Against the State's interest in preventing jury confusion we must weigh Pool's interest in presenting the evidence. This was quite small. The jury could have concluded that Pool did not recognize Connolly as an officer from other much more direct evidence, such as the darkness, the shining headlights, Connolly's clothes, and Connolly's failure verbally to identify himself. The inference from the expert testimony to the conclusion that Pool did not recognize Connolly as a police officer was indirect and problematic. I therefore conclude that the trial court reasonably excluded the relevant expert testimony. I agree that no sixth amendment violation occurred.

I disagree, however, that excluding evidence and cross-examination on Connolly's reprimand was constitutionally permissible. The confrontation clause secures a defendant's right to cross-examine witnesses in order to expose their motivation for testifying. Davis v. Alaska, 415 U.S. 308, 316-17, 94 S. Ct. 1105, 1110-11, 39 L. Ed. 2d 347 (1974). Although this right does not preclude trial judges from imposing "limits on defense counsel's inquiry into the potential bias of a prosecution witness," Delaware v. Van Arsdall, 475 U.S. 673, 106 S. Ct. 1431, 1435, 89 L. Ed. 2d 674 (1986), neither does it allow the trial court to prohibit all inquiry into the possibility that an event might have furnished the witness with a motive for favoring the prosecution. See id.

In this case, Pool sought to cross-examine Connolly on evidence "about an event that the State conceded had taken place and that a jury might reasonably have found furnished the witness a motive for favoring the prosecution in his testimony." Van Arsdall, 106 S. Ct. at 1435. The jury might have found that the reprimand gave Connolly a motive to lie based on any one of several reasonable inferences. Having learned that officer Connolly was punished for his moonlighting, the jury might have concluded that Connolly sought to regain his lost comp. time, or to avoid more severe action by helping the prosecution to obtain a conviction. The jury might also have realized that the officer would have reason to make his infraction seem less serious to his superiors by avoiding the further charge that in addition to moonlighting and using state property without permission, he handled the arrest inappropriately. Finally, learning that Connolly had been sanctioned, and presumably that the department would no longer permit Connolly to earn the extra income using department property, the jury might have developed further reason to suspect that Connolly disliked Pool and had reason to seek revenge. Because a jury might have found that the reprimand gave Connolly an incentive to lie, excluding the evidence and precluding all cross-examination on the issue violated Pool's confrontation clause rights. See United States v. Garrett, 542 F.2d 23 (6th Cir. 1976).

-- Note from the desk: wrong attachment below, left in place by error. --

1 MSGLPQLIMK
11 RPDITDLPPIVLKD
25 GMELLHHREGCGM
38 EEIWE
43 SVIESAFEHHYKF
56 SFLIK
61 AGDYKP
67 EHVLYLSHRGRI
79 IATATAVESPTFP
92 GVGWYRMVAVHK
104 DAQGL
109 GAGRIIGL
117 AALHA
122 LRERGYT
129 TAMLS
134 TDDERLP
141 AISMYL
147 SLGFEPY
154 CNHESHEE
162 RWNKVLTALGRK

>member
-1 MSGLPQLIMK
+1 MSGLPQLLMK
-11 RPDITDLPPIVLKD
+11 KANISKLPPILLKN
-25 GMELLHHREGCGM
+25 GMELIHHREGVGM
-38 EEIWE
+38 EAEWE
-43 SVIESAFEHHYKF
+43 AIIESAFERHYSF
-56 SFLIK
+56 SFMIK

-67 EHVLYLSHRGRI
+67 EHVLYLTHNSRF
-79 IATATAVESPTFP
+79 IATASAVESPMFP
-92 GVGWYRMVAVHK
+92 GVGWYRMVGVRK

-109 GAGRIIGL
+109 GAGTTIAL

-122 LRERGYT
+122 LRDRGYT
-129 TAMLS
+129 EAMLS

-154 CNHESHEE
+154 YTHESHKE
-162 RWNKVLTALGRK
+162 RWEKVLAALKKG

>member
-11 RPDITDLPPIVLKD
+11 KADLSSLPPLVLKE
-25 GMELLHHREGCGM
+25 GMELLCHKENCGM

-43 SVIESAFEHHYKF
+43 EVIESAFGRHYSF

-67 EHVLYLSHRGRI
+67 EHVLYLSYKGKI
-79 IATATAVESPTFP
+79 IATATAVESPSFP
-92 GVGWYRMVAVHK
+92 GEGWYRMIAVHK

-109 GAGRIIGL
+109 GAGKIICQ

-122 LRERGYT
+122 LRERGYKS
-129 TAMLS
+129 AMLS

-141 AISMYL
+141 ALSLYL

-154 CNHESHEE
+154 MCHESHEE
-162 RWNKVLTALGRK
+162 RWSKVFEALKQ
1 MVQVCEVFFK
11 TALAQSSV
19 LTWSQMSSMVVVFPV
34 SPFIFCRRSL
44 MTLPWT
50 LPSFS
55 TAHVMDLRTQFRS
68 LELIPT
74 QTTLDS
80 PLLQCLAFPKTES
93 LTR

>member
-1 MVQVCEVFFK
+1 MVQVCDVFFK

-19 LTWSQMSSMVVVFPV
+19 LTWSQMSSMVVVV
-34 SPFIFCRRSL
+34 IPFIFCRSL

Although trial courts may exclude cumulative evidence of bias, see, e.g., United States v. Jackson, 756 F.2d 703 (9th Cir. 1985) (allowing limitation of cross-examination regarding a witness's paid cooperation with law enforcement officials because evidence had already been admitted regarding the witness's payment in exchange for cooperation), the evidence of bias excluded in this case was not cumulative. Other facts might have suggested that Connolly had reason to dislike Pool. But these other facts are not cumulative of the additional and independent motive for lying created by the reprimand. To the contrary, the reprimand constitutes an independent incentive for Connolly to lie. Pool had a constitutional right to expose this incentive for the jury.

I would reverse Pool's conviction based on this constitutional error. I cannot conclude beyond a reasonable doubt that the error was harmless. See Van Arsdall, 106 S. Ct. at 1438. The case was based largely on Connolly's testimony, and therefore on his credibility. Because his testimony was important, not cumulative, and uncorroborated, and because the prior trial ended in deadlock, indicating that the prosecution's case was not overwhelmingly strong, even a small increase in the evidence of Connolly's bias might have altered the outcome of this case.